Has cancer changed my career? Um, yes.
Another layer to this question is when did it change my career?
Let me take you back in time to my dreams and aspirations as a young kid from Westlake, OH. All of my childhood years, there was nothing else I wanted to do except play football. There were, of course, other sports that I played along the way, but being a 6’2”, 275 pound kid in high school, it was pretty obvious what sport I was going to play.
Plus, I REALLY loved hitting other humans. On the field, of course…
I played varsity football all four years of high school and lettered three of those years. I truly thought I had a shot at this being my career.
Long story short: no.
I was recruited by Division 1 schools such as Missouri, Kent State, and Syracuse. None of them turned out to be serious considerations. I quickly turned my attention to the Division 2 and 3 levels. I ended up at a school at Mercyhurst College (now University).
I quickly realized that football wasn’t in the cards for me from a career standpoint and after the first season decided to walk away from the sport I loved so much.
I always had a passion for announcing sports. I dabbled a bit in high school doing the play-by-play for some sports and figured, why not? I became friendly with the Sports Radio Director and as quickly as I quit football and that door shut, a new door opened. The second half of my freshman year, I became the play-by-play announcer for ALL Mercyhurst sports—including Division 1 hockey men’s and women’s team, men’s and women’s basketball, and starting my sophomore year, football.
The first game I announced? The women’s hockey conference championship. Oh, and I knew nothing about hockey. Well, not nothing—I knew the puck had to go into a net. That was it.
During my sophomore year, something happened. That something was my brother Steve’s first cancer. Our family went into full on “survival” mode. What does Steve need? Is he going to survive? Why is this happening to him?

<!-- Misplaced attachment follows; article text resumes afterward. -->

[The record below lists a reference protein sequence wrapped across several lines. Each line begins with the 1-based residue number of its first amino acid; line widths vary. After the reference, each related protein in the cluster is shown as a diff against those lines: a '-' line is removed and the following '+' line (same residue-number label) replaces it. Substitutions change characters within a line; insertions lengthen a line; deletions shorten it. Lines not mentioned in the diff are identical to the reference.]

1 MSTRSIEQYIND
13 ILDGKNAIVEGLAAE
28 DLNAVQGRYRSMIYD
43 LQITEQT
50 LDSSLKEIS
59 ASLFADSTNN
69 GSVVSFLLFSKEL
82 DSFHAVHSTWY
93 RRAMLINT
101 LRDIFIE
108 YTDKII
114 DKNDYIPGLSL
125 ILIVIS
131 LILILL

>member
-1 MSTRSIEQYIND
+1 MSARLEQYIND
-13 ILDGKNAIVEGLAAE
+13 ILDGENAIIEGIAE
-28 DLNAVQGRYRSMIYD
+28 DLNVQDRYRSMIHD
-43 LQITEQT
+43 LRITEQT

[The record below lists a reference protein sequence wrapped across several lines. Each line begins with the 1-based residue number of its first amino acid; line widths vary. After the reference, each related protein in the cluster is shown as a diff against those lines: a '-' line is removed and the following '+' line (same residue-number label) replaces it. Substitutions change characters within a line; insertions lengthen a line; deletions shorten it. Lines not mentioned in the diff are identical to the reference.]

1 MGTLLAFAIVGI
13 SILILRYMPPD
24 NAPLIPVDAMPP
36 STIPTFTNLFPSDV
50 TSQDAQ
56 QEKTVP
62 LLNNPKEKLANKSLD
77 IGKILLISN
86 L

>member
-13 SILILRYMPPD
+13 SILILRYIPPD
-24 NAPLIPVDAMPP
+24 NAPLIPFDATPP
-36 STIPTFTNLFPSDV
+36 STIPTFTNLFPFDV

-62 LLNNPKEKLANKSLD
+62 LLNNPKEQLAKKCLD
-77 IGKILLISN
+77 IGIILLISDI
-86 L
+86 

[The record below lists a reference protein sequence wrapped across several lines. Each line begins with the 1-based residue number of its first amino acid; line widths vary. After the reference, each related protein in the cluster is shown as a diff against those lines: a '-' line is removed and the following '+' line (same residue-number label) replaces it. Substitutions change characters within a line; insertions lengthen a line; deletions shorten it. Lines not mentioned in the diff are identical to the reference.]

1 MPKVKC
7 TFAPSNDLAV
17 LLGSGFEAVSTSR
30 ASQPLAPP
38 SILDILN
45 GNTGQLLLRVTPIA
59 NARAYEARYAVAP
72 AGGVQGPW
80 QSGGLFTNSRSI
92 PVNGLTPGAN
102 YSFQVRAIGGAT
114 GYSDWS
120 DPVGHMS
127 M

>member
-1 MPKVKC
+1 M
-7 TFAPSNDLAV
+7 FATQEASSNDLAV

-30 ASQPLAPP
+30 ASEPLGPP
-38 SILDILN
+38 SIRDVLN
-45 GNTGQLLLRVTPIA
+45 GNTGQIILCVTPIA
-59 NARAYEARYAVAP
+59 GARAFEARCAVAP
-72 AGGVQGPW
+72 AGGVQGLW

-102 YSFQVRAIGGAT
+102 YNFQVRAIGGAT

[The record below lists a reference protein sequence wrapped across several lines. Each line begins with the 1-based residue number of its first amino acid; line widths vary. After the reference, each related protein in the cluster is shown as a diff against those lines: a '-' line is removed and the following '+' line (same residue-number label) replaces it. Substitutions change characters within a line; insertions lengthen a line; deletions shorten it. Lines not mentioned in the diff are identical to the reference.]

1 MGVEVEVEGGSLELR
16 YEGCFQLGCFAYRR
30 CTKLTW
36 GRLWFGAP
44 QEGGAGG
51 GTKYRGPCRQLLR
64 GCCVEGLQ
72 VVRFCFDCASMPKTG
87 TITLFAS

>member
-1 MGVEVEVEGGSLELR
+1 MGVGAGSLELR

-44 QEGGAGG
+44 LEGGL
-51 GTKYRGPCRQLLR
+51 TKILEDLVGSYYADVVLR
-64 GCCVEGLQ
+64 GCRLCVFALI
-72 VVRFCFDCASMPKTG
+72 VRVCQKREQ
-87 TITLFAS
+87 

All the fun questions that come when a teenager is diagnosed with cancer.
The next three years in college I continued my path to be an announcer one day. I graduated in 2008 and decided I wasn’t quite sure that’s what I wanted to do with my life. I decided to go to graduate school, specifically John Carroll University. It just so happened that Steve was also going to attend John Carroll, but as a freshman, since he also graduated in 2004, but from high school.
I decided on John Carroll because I was offered a graduate assistant position in the communications department—which included free tuition and a stipend. Booyah!
Wouldn’t you know it, not even midway through the first year, Steve is diagnosed with another cancer. HOW IS THAT POSSIBLE?!
Once again, our family goes into survival mode. This time, things were different than the first. A SECOND cancer is terrifying. One is bad enough, but two?
Our mother decided to quit her career as an educator at Cleveland State University as a PhD working in special education to start the Steven G. AYA Cancer Research Fund—which you now know it as the Steven G. Cancer Foundation. We had no idea that it was going to become what it is today—nor did we EVER want it to be what it is today. We just wanted Steve to be healthy.
Fast forward two years after this happened. I got my first full time job at a company called Penton Media. And do you want to know what that job title was? Webinar Coordinator.
Yep, I’ve been running virtual events like this for over 15 years.
I love it. Penton was a business to business media company, or B2B, that owns dozens of publications across different markets such as technology, agriculture, industrial, food, electronics, and so many more.